One thing to keep in mind too, is that there are a lot more options and flexibility at ILB then there were at S last year.

To start we have Hawk, Jones, & Lattimore who all have played, and at some point in each of their careers have played well.
Lattimore and Barrington with another years experience could emerge as a legit starter.

Also there are other options to fill the void if Jones, Lattimore and Barrington don't improve.
Mathews could be moved inside in some packages, perhaps Nickel and/or Dime packages. Bradford could be an option inside. To get more pass rushers either could be moved inside to create more pass rush.
In some Nickel packages they could replace the ILB next to Hawk with Hyde or Richardson like we have talked about in previous conversations. It would add an extra DB to the field.

While ILB might not be the best position talent wise or the deepest, I think it is a position where there are a lot more options and flexibility especially when comparing it to the S position last year.

jh9's picture

ILB/MLB is the heart of any defense. Show me an effective defense and I’ll show you a team that has effective ILBs/MLB.

For the last several years our ILBs have been mediocre to ineffective. Too many times we’ve seen our ILBs hit a ballcarrier two or three yards past the line of scrimmage and then watch the ball carrier fall forward for another two or three yards. Too many times we’ve seen our ILBs trailing TEs and RBs who catch passes over the middle. The best teams with the best balance of offense and defense know this is an area where the Packers are weak and they exploit it.

Until the ILBing play significantly improves, IMO the Packers will be a one and done playoff team. Since we didn’t draft an ILB, all we can do is hope for one or two guys to step-up and make tackles at or behind the LOS and have the speed to cover TEs and RBs. Personally, I don’t care who steps-up. All I know that if we don’t get improved play at ILB this year we will once again be one and done when the playoffs come around regardless of how good our offense is.

The TKstinator's picture

I disagree. I think MLB/ILB used to be the heart, but not any more. I'll take elite pass rushers and elite cover guys over elite ilb's.

Stroh's picture

Absolutely... The ILB in a 34 or even 43 D is devalued. It used to be when running the football was paramount you needed a very good ILB/MLB. The defenses in that day and age were designed to funnel everything to the MLB, but w/ the passing games being dominant in the NFL its become a devalued position. I can be the cornerstone if the D is designed that way, but w/ the passing game dominating now you don't need Great players at M/ILB. They can help to make a defense great but they aren't the cornerstone by any means any longer. If you can find a M/ILB that can play 3 downs and never leaves the field it opens other possibilities and allows versatility.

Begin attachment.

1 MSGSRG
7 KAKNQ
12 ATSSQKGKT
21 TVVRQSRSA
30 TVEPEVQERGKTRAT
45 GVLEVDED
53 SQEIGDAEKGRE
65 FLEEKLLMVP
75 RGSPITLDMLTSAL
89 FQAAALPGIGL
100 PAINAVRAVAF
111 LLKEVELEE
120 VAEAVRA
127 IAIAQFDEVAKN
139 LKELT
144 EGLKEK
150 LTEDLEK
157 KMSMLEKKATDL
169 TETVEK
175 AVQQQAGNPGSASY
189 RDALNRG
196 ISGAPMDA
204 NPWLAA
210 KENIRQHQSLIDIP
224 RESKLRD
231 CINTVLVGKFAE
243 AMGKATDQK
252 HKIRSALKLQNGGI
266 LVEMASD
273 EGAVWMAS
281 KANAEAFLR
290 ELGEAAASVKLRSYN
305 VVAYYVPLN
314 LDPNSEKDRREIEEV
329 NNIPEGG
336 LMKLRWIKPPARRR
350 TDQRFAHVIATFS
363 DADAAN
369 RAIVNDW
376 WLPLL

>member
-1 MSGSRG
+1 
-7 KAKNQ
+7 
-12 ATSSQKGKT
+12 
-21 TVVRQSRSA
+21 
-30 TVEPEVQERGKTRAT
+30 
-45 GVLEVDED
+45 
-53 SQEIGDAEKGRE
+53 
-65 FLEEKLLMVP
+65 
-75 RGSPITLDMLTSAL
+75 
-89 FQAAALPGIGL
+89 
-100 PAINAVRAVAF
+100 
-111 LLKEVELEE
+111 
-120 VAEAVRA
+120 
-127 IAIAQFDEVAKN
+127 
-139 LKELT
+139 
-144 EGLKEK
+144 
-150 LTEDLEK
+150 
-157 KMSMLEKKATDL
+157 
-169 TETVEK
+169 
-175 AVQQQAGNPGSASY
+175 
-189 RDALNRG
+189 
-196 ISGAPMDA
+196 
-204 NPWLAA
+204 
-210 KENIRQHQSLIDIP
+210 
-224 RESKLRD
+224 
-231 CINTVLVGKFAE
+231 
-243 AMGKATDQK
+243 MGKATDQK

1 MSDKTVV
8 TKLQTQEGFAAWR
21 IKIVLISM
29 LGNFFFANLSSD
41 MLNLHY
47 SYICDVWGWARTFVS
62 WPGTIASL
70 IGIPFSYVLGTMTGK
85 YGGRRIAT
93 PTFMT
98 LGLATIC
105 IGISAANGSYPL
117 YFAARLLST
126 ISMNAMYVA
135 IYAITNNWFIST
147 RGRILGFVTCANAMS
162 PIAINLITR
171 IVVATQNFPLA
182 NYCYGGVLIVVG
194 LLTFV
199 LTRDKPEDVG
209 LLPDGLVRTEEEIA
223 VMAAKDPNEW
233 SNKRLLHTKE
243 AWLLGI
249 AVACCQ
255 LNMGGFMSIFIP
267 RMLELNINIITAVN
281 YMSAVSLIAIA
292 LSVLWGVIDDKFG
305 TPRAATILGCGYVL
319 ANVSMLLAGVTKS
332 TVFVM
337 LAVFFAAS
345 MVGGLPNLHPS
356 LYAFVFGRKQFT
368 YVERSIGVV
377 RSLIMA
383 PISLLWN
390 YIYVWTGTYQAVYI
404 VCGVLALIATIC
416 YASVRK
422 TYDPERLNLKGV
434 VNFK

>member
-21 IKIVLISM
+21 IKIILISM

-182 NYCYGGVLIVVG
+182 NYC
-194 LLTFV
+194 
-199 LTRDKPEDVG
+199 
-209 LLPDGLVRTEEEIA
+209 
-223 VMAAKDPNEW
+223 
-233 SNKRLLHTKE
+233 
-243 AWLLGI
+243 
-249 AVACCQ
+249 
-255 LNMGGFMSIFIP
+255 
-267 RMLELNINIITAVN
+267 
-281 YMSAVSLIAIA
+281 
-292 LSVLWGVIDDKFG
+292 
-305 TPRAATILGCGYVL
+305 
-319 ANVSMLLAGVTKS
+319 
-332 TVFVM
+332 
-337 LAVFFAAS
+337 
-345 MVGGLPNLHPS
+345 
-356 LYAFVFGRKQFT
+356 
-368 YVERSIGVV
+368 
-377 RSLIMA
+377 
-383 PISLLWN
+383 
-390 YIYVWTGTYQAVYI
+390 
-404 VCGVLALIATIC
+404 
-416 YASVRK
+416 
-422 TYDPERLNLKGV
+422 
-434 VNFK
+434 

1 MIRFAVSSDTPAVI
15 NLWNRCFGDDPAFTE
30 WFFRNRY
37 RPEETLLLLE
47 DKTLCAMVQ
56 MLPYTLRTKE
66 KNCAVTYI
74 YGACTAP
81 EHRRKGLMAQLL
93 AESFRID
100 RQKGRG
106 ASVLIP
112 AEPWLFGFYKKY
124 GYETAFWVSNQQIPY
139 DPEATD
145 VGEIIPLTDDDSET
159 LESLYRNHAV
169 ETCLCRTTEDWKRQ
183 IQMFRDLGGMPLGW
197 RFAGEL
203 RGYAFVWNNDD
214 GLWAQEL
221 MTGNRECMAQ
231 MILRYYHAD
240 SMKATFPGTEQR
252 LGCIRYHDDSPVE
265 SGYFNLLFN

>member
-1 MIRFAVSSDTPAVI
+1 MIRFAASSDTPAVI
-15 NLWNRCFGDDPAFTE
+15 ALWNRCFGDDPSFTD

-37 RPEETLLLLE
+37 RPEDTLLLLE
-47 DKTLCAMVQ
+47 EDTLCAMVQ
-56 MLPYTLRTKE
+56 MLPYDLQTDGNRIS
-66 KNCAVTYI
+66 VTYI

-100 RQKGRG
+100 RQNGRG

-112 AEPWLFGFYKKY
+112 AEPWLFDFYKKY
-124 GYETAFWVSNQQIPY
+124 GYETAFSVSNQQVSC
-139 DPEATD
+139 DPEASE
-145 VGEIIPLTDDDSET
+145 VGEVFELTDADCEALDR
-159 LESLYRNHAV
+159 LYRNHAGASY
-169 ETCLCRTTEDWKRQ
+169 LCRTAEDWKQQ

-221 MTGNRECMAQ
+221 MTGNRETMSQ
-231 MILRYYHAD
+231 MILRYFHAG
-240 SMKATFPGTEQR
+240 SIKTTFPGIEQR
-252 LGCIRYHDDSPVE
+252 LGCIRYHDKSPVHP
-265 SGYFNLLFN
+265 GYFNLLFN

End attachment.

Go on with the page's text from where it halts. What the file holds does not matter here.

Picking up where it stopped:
Pass rushers are what Defenses are built around in todays NFL.

jh9's picture

Tell that to Ray Lewis or NaVorro Bowman. I guess the Steelers made a mistake when they took Ryan Shazier in the 1st round of the draft with the 15th pick overall. Or the Ravens made a mistake when they took C.J. Mosley in the 1st round with the 17th pick overall.

I guess we'll have to agree to disagree.

Stroh's picture

You didn't read close enough. The ILB CAN be a major playmaker and you CAN build a D around them, but the Pass rushers are still THE playmakers of a defense now, more so than the M/ILB. Look at the drafts for the past decade, every team is looking for pass rushers, not MLB's.

We'll got all the way back to '05 draft... That makes 10 drafts. There's been a total of 8 (by my count) LB's drafted specifically to play M/ILB in the NFL. Others like Hawk were drafted to play OLB and eventually moved inside due to change of scheme or other reasons.

If M/ILB were in high demand there would have been a lot more chosen to play inside. Now compare that to the number that were drafted to play OLB or be pass rushers. Clearly the NFL, doesn't see the M/ILB as a major playmaker in today's NFL.

BTW I was as big a supporter of drafting Shazier or Mosley as you'll find. That doesn't change the fact that few LB were drafted to actually play M/ILB.

Hell even Urlacher was drafted and tried at OLB for the bears before they moved him to MLB.

jh9's picture

Pass rushers live on an island. Yes they rush the passer and get paid big bucks, but they don't juice-up the other players on defense like a great ILB/MLB does. A great ILB/MLB is a force multiplier. His play can help the defensive line play better and he can save the secondary from tackling. He intimidates the offensive line, the ball carrier and the QB. You're probably right, though. In today's NFL most casual fans don't see how important his play can be and that's a real shame.

Stroh's picture

When did injecting steroids become part of the ILB job? You don't like draft status, then go by salaries... Willis 10M per, Matthews 13M. The facts say that M/ILB is devalued compared to pass rusher. Quite living in fantasy (juicing up? island?) and look at FACTS. Follow the F'in money son! Its tells you all you need to know about what positions are valued highest. Hell even CB's have a higher salary than ILB!

Your living in the past, like about 20 yrs ago.

The TKstinator's picture

I think those guys were picked where they were because they were viewed as really good football players as opposed to being overvalued because of the position they play.

If given a choice, how would you rank:
Elite cover guys
Elite inside LB's
Elite pass rushers?

For me:
Rush, cover, inside lb (in that order)

Stroh's picture

Teams reach for ANY player that MIGHT have pass rush ability every year. That doesn't happen w/ M/ILB does it? No... That tells you the value the NFL teams place on them.

The TKstinator's picture